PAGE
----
The stunning Conrad Pope soundtrack for Director Tom Provost's horror film The Presence was released this month to coincide with the Lions Gate DVD release of the film in the US. Conrad Pope, like Hugo Friedhofer, is highly sought after as an orchestrator. He has orchestrated scores such as Sea Biscuit, The Curious Case of Benjamin Button, and The Rocketeer just to name a few. His IMDB listing is at 100 and growing. In The Presence the digital recording is remarkably clear with crisp highs and firm bass. Instruments such as the bassoon for instance are extremely well recorded. There is no distortion at any point throught the score. Put simply The Presence soundtrack demands to be experienced both during the film—and long after the credits roll up the screen.
“The Main Title” begins with a long low register chord; the bassoon offers a melody still backed by the ominous chord. The track ends with harps, flutes, and a sense of urgency. The end has a similar style to Signs. “First Night” offers the piano playing a quiet melancholy opening of simple chords. A clarinet offers a brief motif followed by flutes which is the introduction to a lush romantic section. The bassoon offers a short motif, one which we will hear again and the track ends with the eerie flutes like the main title.
“The Outhouse” is a good example of how to create a scary underscore without having to resort to shrieking or slashing violins and loud distorted brass. It begins with a disturbing statement from the flutes, dissonant strings plucking, and that ever present bassoon motif. “Mr. Browman Arrives" features the flutes with violins plucking to enhance the track. “Outhouse at Night” starts off very quietly with harp and minor chords from the strings. Enter the flutes and a hornlike sounding fanfare from the bassoon. Suddenly there is a Dies Irae like motif from the orchestra with brass and an eerie statement from the violins. It ends on a very quiet note. “A Proposal shows the romantic side of Pope although the urgency of the flutes makes it presence felt. The strings and harp dominate this track until the bassoon offers the motif.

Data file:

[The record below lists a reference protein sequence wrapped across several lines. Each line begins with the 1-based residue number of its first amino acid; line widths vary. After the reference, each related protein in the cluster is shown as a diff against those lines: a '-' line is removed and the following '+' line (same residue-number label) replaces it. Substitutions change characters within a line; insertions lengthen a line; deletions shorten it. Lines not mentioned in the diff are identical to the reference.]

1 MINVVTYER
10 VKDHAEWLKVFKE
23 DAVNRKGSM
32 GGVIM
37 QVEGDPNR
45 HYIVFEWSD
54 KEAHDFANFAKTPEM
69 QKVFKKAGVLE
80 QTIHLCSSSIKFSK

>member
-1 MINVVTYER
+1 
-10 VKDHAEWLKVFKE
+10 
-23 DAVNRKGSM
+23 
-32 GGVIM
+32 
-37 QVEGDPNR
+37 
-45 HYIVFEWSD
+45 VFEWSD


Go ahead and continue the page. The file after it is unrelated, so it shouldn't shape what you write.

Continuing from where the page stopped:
“Whispers” is remaniscent of Ygor playing the flute in The Ghost of Frankenstein. It certainly adds to the eerie score. “Up the Stairs” is the bassoon offering more Edgar Allan Poe material with low minor chords from the strings and ominous notes from the harp. “Epiphany” is a dirge like cue with a long sad melody from the strings. “Confrontation” is one of the only tracks that offer a bit of loudness. The timpani plays a role and there is a bit of shrieking violins. Tension notes end the scary track from the strings. “Revelation” is a quiet somber beginning with a repeat of the tension motif from confrontation. The spiritual music returns conveying hope and love. “Journey Back/End Credits” is an ending on a quiet note. There is still the air of mystery with the plucked strings, Sign like flutes and tension with long low register chords. There is no happy upbeat ending.
This is without question the horror soundtrack release of the year. Indeed, it shows us how effective subtlety can be.—By Thomas Kiefner of Film Music: The Neglected Art